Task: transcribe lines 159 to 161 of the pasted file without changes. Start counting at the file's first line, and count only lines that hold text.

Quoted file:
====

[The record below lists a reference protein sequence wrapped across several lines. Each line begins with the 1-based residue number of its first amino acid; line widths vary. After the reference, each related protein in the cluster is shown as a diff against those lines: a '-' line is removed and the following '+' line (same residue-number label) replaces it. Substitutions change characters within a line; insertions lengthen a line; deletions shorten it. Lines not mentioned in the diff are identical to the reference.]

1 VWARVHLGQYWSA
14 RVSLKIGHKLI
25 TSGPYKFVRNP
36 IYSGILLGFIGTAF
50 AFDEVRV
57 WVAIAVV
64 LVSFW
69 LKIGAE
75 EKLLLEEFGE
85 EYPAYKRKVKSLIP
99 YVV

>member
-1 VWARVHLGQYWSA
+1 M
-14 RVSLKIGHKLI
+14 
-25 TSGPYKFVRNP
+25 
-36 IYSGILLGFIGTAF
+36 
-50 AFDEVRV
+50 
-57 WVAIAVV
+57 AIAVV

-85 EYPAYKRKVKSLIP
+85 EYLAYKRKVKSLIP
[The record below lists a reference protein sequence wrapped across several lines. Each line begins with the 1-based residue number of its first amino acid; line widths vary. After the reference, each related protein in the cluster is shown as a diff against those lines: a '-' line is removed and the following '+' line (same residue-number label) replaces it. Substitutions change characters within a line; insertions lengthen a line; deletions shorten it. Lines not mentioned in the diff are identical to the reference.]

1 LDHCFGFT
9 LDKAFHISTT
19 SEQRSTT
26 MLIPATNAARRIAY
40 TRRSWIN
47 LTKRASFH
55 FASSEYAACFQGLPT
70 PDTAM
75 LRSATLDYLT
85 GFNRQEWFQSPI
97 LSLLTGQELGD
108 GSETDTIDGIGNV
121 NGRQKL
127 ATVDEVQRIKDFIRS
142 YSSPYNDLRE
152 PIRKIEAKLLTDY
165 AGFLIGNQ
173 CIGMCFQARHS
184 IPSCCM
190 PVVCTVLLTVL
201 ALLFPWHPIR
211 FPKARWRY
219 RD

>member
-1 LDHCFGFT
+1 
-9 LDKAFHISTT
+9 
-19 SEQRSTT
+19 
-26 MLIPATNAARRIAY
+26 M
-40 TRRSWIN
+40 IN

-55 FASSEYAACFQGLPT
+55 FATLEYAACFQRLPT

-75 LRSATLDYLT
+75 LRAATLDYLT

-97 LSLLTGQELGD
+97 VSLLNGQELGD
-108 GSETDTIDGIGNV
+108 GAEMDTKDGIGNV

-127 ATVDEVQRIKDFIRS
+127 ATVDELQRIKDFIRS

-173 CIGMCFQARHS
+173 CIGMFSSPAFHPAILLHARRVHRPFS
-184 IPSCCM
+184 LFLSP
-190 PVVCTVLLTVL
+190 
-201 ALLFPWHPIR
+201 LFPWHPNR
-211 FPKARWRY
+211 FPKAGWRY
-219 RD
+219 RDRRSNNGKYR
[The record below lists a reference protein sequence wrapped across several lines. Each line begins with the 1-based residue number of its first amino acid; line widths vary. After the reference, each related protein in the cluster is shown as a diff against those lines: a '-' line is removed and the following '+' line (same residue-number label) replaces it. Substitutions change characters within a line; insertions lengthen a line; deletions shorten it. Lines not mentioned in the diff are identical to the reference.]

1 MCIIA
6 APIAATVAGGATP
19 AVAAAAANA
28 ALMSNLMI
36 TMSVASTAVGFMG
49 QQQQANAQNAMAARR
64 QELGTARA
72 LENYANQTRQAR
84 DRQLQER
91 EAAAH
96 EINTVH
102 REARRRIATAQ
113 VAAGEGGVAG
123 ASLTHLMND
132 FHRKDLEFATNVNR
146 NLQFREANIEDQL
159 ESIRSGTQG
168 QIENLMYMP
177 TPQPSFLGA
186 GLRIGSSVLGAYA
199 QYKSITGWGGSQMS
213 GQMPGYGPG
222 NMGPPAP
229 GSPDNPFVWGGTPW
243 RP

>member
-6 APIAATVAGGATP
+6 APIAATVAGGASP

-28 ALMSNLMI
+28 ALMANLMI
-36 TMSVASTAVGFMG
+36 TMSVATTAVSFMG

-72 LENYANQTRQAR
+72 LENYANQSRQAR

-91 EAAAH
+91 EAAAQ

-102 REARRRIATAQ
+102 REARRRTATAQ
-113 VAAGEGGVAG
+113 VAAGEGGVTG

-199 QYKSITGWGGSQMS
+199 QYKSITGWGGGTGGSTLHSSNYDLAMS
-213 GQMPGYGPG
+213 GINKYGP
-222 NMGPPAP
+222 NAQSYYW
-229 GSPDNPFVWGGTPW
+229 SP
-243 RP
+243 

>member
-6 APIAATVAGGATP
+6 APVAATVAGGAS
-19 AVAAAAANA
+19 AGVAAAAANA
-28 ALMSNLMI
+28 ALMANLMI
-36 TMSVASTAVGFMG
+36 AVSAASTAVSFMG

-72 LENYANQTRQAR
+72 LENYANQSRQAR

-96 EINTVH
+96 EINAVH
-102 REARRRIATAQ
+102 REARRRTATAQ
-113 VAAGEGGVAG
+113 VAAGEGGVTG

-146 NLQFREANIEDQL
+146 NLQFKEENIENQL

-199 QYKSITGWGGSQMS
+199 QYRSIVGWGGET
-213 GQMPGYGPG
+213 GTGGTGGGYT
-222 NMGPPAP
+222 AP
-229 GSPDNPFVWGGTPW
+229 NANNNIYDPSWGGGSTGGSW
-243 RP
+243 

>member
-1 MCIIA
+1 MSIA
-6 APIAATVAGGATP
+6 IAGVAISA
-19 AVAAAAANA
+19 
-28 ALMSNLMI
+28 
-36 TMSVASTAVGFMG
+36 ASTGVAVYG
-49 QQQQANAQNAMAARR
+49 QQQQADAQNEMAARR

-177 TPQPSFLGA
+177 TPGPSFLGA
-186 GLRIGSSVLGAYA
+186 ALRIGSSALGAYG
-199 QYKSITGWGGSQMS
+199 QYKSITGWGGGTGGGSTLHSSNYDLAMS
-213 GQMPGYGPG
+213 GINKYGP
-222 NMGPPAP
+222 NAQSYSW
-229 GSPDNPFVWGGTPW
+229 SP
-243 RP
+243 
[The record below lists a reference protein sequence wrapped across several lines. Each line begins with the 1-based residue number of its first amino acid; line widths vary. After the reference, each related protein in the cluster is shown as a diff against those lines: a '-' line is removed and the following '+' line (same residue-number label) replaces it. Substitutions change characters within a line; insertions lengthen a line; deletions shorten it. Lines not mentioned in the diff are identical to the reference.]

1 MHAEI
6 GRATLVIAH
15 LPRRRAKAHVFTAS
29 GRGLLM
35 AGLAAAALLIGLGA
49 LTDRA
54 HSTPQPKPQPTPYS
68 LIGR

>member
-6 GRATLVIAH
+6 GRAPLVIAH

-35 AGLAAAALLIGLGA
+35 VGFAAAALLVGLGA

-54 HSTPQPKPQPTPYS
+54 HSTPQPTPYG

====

-222 NMGPPAP
+222 AP
-229 GSPDNPFVWGGTPW